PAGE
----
Astronomers working on the Background Imaging of Cosmic Extragalactic Polarization (BICEP2) telescope at the South Pole have withdrawn their claim to have found the first evidence for the primordial "B-mode" polarization of the cosmic microwave background (CMB). The claim was first made in March 2014 and this update comes after analysis of data from the Keck Array telescope at the South Pole and the most up-to-date maps showing polarized dust emission in our galaxy from the European Space Agency's Planck collaboration. It now seems clear that the signal initially claimed by BICEP2 as an imprint of the rapid "inflation" of the early universe is in fact a foreground effect caused by dust within the Milky Way.

Cosmologists believe that when the universe was very young – a mere 10–35 s after the Big Bang – it underwent a period of extremely rapid expansion known as "inflation" when its volume increased by a factor of up to 1080 in a tiny fraction of a second. About 380,000 years after the Big Bang, the CMB – the thermal remnant of the Big Bang – came into being. BICEP2, Planck and the Keck Array all study the CMB and BICEP2's main aim was to hunt down the primordial B-mode polarization. This "curl" of polarized CMB light is considered to be the smoking gun for inflation.

In March last year BICEP2 scientists claimed success, saying that they had measured primordial B-modes with a statistical certainty of 7σ – well above the 5σ "gold standard" for a discovery in physics. However, doubts soon crept in, especially about how the team had handled the effect of galactic dust on the result. Also, the BICEP2 measurements used in the 2014 analysis were made at just one frequency of 150 kHz – for a signal to be truly cosmological in nature, it must be crosschecked at multiple frequencies.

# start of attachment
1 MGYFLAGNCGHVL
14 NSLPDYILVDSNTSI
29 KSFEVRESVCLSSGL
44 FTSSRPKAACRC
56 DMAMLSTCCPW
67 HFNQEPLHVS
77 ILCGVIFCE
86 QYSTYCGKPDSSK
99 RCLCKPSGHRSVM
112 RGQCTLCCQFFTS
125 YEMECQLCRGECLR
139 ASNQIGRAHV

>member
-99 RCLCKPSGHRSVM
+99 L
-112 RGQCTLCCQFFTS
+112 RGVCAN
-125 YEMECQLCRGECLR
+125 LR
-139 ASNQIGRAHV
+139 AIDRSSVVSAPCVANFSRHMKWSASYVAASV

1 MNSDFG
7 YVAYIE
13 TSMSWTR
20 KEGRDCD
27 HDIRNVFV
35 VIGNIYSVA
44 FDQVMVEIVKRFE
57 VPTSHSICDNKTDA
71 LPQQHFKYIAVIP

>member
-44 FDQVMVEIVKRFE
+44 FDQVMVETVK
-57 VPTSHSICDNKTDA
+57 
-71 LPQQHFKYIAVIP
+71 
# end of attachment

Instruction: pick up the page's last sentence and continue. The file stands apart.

Dusty data

When the most recent dust maps from Planck were released in September last year, it became apparent that the polarized emission from dust is much more significant over the entire sky than BICEP2 had allowed for. While the dust signal is comparable to the signal detected by BICEP2 even in the cleanest regions, this did not completely rule out BICEP2's original claim. To put the issue to rest, the three groups of scientists analysed their combined data – adding into the mix the latest data from the Keck Array, which also measures CMB polarization.